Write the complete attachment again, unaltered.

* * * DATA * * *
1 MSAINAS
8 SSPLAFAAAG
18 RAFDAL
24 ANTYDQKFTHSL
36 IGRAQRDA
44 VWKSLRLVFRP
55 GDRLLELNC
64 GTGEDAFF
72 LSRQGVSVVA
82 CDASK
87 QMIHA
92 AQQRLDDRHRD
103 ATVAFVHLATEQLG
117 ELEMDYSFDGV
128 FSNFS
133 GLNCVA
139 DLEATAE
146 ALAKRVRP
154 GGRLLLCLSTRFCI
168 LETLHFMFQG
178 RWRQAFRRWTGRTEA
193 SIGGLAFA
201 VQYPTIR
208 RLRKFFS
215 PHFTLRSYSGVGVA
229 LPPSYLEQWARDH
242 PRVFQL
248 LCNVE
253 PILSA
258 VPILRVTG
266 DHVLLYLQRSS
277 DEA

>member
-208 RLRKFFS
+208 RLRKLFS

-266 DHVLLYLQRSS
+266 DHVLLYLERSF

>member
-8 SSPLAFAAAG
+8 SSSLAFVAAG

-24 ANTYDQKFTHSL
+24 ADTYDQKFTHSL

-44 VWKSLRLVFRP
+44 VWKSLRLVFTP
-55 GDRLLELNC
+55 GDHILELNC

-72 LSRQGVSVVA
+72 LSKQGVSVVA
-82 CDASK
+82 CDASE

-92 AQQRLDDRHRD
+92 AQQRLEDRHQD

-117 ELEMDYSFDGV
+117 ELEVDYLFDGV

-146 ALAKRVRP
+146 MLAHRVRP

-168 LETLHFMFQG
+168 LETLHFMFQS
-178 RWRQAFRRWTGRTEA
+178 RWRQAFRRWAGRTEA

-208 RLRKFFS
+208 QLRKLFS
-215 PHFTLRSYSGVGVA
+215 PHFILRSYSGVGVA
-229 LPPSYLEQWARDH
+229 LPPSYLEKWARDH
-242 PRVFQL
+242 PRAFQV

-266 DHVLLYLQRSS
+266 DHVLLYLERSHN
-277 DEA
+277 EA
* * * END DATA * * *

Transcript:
1 MSAINAS
8 SSPLAFAAAG
18 RAFDAL
24 ANTYDQKFTHSL
36 IGRAQRDA
44 VWKSLRLVFRP
55 GDRLLELNC
64 GTGEDAFF
72 LSRQGVSVVA
82 CDASK
87 QMIHA
92 AQQRLDDRHRD
103 ATVAFVHLATEQLG
117 ELEMDYSFDGV
128 FSNFS
133 GLNCVA
139 DLEATAE
146 ALAKRVRP
154 GGRLLLCLSTRFCI
168 LETLHFMFQG
178 RWRQAFRRWTGRTEA
193 SIGGLAFA
201 VQYPTIR
208 RLRKFFS
215 PHFTLRSYSGVGVA
229 LPPSYLEQWARDH
242 PRVFQL
248 LCNVE
253 PILSA
258 VPILRVTG
266 DHVLLYLQRSS
277 DEA

>member
-208 RLRKFFS
+208 RLRKLFS

-266 DHVLLYLQRSS
+266 DHVLLYLERSF

>member
-8 SSPLAFAAAG
+8 SSSLAFVAAG

-24 ANTYDQKFTHSL
+24 ADTYDQKFTHSL

-44 VWKSLRLVFRP
+44 VWKSLRLVFTP
-55 GDRLLELNC
+55 GDHILELNC

-72 LSRQGVSVVA
+72 LSKQGVSVVA
-82 CDASK
+82 CDASE

-92 AQQRLDDRHRD
+92 AQQRLEDRHQD

-117 ELEMDYSFDGV
+117 ELEVDYLFDGV

-146 ALAKRVRP
+146 MLAHRVRP

-168 LETLHFMFQG
+168 LETLHFMFQS
-178 RWRQAFRRWTGRTEA
+178 RWRQAFRRWAGRTEA

-208 RLRKFFS
+208 QLRKLFS
-215 PHFTLRSYSGVGVA
+215 PHFILRSYSGVGVA
-229 LPPSYLEQWARDH
+229 LPPSYLEKWARDH
-242 PRVFQL
+242 PRAFQV

-266 DHVLLYLQRSS
+266 DHVLLYLERSHN
-277 DEA
+277 EA